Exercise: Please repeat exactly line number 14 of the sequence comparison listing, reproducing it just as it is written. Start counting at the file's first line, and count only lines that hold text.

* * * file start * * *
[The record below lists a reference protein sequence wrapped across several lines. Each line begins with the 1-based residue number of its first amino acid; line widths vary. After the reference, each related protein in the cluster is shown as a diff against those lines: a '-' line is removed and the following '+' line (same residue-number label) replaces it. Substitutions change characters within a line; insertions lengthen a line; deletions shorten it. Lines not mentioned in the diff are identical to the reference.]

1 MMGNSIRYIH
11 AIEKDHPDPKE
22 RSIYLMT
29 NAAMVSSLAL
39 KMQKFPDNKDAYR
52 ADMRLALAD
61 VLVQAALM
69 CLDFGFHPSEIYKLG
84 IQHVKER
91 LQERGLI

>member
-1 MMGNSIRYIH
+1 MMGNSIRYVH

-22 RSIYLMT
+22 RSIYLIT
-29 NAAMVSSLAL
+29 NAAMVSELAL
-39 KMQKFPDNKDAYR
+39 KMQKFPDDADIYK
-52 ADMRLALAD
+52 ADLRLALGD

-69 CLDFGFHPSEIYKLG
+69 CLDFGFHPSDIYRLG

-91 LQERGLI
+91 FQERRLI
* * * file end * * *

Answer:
+1 MMGNSIRYVH